* After Daniel Descalso walked to load the bases with 1-out,  Carpenter hits a soft liner to shallow left-center. Gomes uncorks a terrible throw, one that a Major League outfielder has to be able to make, and Saltalamacchia fails to come off home plate to catch the ball. That allowed Kozma to score. The throw from Gomes wound up in the hands of Breslow who promptly threw the ball into the stands behind 3B, allowing Jay to score and giving the Cardinals a 4-2 lead. To sum up: the pitcher loses track of two base runners, walks a light-hitting lefty and then makes a poor decision to throw to 3B when there wasn’t a play only to throw the ball to a fan in the 1st row.

* In the bottom of the 8th, an error by Carpenter allows leadoff man Jacoby Ellsbury to reach base to start the inning in a 2-run game. Carlos Martinez saved the day by striking out Victorino and Pedroia before allowing a single to Ortiz and then getting Mike Napoli to pop out to SS.

Again, we can make a strong case that the losing team gift-wrapped the game for the winning team.

Game 3

* With the Cardinals leading 2-0, Matt Holliday hits a soft pop fly to shallow center field. He never runs. Well, he moved toward 1B slowly, with his head down in frustration initially, and when the ball drops he gets caught in between. After straying a little to far from the bag, Holliday is thrown out at 1B. Not running out the play, not paying attention, straying too far from the bag.

* In the bottom of the 4th the Cardinals loaded the bases with nobody out. There were no “errors” here, just bad at-bats. Kozma strikes out looking, Joe Kelly pops out (not really holding it against him, he’s a pitcher) and Carpenter pops out. Wasted opportunity in a 2-0 game.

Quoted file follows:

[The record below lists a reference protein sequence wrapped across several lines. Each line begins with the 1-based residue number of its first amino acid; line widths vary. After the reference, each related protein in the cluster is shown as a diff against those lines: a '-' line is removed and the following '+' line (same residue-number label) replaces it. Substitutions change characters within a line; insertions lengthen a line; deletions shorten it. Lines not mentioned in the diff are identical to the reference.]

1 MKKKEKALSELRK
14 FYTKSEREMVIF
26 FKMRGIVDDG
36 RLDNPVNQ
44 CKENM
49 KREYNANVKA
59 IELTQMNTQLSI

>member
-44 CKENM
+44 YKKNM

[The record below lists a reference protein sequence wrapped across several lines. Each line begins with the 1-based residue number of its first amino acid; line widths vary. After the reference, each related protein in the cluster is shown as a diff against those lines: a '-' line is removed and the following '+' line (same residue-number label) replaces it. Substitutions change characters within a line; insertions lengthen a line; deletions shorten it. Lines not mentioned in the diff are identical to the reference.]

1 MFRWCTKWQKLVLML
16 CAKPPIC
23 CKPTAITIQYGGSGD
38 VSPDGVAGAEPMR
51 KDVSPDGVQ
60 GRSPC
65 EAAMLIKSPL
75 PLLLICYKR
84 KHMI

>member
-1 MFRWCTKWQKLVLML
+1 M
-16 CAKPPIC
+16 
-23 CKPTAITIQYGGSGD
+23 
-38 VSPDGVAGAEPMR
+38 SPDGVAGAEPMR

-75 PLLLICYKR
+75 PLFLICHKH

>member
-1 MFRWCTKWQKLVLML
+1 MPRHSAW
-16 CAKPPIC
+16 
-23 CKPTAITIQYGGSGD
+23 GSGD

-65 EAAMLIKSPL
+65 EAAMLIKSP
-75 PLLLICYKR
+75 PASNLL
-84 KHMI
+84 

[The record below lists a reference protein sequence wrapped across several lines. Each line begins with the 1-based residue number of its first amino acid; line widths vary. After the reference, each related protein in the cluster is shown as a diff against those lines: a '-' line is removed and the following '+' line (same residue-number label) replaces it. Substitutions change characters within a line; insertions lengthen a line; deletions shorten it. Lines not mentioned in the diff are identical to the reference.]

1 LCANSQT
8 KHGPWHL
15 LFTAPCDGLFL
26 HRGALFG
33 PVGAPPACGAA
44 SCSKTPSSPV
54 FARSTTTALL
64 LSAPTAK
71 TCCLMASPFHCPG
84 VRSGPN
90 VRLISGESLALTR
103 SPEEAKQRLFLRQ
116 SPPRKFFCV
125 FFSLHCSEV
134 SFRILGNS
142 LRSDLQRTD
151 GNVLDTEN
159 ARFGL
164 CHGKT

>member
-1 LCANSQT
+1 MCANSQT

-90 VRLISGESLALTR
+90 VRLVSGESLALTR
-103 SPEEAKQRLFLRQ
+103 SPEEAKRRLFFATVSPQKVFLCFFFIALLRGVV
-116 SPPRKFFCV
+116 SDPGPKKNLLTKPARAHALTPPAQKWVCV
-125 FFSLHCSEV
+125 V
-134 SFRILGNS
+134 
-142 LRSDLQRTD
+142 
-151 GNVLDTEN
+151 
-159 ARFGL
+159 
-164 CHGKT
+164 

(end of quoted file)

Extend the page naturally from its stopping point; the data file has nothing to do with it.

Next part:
* Bottom of the 7th, Matt Holliday drives in 2-runs to put the Cardinals up 4-2. He advances to 3B on the failed attempt to throw out Carlos Beltran at home, putting a runner at 3B with nobody out. A bad decision to throw home allows a runner to 3B with no outs and the Cardinals failed to score Holliday. Double whammy.

* In the top of the 8th with the bases loaded and 1 out, Kolten Wong makes an outstanding play to catch a hot shot off the bat of Daniel Nava, recording an out at 2B and allowing just one run to score. Here’s the mistake – and I admit, this may be nitpicking, but Ortiz was on 1B when Nava hit the ball and Ortiz DID NOT RUN, he stopped. Had Wong thrown to 1B to get Nava, the Cardinals likely would have completed the double-play. That run would have scored either way (tagging Ortiz would have happened after the runner crossed home and it would not be a force after the play at 1B), making it 4-3 Cardinals at the end of the inning. Bogaerts followed with a single, tying the game 4-4. Again, this is probably the weakest of all the points I’m making here. It’s awfully tough to expect Wong to make the “perfect play” there.

* In a 4-4 game in the bottom of the 9th, Allen Craig doubled into the LF corner giving the Cardinals runners on 2nd and 3rd with 1-out and Jay coming to the plate. Rather than walking Jay, loading the bases and setting up a potential inning-ending double-play (and a force at home) with Kozma due up next, the Red Sox pitch to Jay. Jay hits a hard ground ball and Pedroia makes an outstanding diving catch followed by an accurate throw to nail Molina at home plate. Inexplicably, Saltalamacchia tries to throw Craig out at 3B after Molina was out at home. Craig is slowed by a foot injury, no doubt, but there was no real chance to throw him out after Pedroia made a diving stop on a grounder and threw home. Plenty of time for even a hobbled player to make it to 3B. With Kozma coming to the plate with 2-outs and a runner on 3rd, Saltalamacchia (arguably the worst throwing catcher in the Majors) fails to accurately assess the situation. Then he throws wildly to 3B, the ball goes down the LF line and the now infamous “Obstruction Call” was made, leading to a 5-4 Cardinals win.